When we use the terms “OnDeck,” the “Company,” “we,” “us” or “our” in this report, we are referring to On Deck Capital, Inc. and its consolidated subsidiaries unless the context requires otherwise.

21


OnDeck, the OnDeck logo, OnDeck Score, OnDeck Marketplace and other trademarks or service marks of OnDeck appearing in this report are the property of OnDeck. Trade names, trademarks and service marks of other companies appearing in this report are the property of their respective holders. We have generally omitted the ®, ™ and other designations, as applicable, in this report.
Overview
We are a leading platform for small business lending. We are seeking to transform small business lending by making it efficient and convenient for small businesses to access capital. Enabled by our proprietary technology and analytics, we aggregate and analyze thousands of data points from dynamic, disparate data sources to assess the creditworthiness of small businesses rapidly and accurately. Small businesses can apply for a term loan or line of credit on our website in minutes and, using our proprietary OnDeck Score®, we can make a funding decision immediately and transfer funds as fast as the same day. Since 2007, we have originated more than $3 billion in loans. Our loan originations increased at a compound annual growth rate of 159% from 2012 to 2014 and had year-over-year growth rates of 54% and 67% for the three months and nine months ended September 30, 2015, respectively. We originated $482.7 million in loans in the third quarter of 2015.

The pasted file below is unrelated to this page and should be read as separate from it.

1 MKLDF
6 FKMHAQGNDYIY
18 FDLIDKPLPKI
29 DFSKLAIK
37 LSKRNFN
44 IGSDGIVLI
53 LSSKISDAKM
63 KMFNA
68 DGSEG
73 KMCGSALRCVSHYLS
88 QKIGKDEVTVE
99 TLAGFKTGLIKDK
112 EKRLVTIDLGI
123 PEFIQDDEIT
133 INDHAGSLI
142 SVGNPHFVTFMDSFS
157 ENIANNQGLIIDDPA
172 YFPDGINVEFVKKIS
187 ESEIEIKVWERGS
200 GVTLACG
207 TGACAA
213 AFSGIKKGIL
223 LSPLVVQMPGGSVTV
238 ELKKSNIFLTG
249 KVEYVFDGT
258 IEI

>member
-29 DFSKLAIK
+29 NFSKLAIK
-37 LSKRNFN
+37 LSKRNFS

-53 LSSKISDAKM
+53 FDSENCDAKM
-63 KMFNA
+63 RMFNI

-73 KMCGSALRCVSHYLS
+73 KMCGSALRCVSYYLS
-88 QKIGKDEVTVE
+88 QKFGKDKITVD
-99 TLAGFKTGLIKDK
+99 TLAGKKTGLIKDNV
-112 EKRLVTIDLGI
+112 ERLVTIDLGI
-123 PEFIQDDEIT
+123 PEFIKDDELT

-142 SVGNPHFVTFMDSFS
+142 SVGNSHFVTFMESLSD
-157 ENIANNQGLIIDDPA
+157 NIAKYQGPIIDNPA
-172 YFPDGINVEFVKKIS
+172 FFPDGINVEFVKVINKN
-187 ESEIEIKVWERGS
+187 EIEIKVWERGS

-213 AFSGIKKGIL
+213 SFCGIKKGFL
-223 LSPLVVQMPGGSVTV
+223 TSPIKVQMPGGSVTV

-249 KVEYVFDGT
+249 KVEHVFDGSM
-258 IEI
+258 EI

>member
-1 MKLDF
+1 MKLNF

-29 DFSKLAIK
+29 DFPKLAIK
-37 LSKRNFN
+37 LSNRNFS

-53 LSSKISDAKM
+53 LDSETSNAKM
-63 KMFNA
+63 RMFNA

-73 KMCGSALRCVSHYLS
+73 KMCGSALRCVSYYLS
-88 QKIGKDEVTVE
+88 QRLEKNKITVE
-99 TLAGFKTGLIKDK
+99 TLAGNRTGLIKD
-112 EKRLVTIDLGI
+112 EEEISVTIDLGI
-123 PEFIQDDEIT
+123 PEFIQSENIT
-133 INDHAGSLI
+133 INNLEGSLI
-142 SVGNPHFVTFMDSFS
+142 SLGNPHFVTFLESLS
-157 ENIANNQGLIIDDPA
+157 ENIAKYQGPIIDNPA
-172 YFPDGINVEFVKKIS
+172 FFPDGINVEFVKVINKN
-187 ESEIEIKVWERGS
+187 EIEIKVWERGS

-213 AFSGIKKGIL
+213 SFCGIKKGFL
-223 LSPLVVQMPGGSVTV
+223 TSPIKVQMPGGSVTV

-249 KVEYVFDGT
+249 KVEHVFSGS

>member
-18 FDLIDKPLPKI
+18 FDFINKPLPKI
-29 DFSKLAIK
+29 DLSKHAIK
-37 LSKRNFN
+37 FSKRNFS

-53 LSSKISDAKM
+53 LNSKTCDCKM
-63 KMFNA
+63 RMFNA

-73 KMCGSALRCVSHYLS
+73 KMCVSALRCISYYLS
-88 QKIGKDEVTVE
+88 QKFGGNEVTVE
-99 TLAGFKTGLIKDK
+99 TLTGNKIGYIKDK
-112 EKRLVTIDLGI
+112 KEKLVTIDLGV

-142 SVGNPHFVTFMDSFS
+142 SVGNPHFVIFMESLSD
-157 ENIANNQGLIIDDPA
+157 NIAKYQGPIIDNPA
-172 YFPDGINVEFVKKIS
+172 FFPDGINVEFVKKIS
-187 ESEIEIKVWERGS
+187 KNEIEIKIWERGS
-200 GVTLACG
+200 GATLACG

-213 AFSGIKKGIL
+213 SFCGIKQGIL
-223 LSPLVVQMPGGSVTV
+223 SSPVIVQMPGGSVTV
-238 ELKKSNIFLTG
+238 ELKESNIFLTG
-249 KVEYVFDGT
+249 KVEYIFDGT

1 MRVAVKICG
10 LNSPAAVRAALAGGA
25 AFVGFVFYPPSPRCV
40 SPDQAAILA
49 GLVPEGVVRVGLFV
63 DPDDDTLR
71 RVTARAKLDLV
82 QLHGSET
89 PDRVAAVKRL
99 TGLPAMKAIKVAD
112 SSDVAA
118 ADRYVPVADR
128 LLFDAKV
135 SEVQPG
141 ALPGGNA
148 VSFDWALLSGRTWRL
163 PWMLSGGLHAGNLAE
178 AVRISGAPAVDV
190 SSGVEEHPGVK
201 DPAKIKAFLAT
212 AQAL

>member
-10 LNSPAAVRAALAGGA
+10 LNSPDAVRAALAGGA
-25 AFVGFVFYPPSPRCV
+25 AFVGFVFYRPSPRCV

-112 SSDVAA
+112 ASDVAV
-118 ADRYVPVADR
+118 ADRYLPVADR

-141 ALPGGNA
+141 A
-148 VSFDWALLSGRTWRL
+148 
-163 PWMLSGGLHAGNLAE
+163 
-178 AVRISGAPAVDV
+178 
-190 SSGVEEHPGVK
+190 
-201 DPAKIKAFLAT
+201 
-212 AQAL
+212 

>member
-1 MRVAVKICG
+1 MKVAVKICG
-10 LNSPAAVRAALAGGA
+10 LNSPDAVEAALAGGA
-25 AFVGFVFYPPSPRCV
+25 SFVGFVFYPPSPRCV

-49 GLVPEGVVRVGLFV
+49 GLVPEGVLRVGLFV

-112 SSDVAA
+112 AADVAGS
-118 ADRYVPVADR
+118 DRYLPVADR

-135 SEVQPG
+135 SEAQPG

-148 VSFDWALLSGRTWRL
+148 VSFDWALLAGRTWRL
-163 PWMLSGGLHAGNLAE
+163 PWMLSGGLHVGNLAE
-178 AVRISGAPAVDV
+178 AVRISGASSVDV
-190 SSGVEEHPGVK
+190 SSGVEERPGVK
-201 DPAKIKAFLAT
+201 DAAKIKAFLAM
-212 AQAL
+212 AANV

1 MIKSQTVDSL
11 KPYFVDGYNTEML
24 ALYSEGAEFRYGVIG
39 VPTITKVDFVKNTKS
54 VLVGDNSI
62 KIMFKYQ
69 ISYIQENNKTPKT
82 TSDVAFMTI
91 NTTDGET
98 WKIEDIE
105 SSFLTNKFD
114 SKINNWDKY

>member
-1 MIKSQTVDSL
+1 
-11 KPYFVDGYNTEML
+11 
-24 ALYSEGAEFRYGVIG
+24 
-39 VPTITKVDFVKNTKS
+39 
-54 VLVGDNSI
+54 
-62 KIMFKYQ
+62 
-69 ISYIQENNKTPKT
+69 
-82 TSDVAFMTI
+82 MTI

We generate the majority of our revenue through interest income and fees earned on our term loans and lines of credit. Our term loans are obligations of small businesses with fixed dollar repayments, in principal amounts ranging from $5,000 to $500,000 and with maturities of 3 to 36 months while our line of credit product ranges from $5,000 to $100,000, repayable within six months of the date of the latest funds draw. We earn interest on the balance outstanding and charge a monthly fee as long as the line of credit is available. We also generate revenue by selling some of our term loans to third-party institutional investors through OnDeck Marketplace®. In September 2015, in response to the unmet demand of larger, higher credit quality businesses, we began offering term loans up to $500,000 with terms as long as 36 months as compared to our previous limits of $250,000 and 24 months and we also increased the maximum size of our line of credit product from $25,000 to $100,000.
The balance of our revenue comes from our loan servicing and other fee income, which primarily consists of fees we receive for servicing loans we have sold to third-party institutional investors and marketing fees from our issuing bank partner.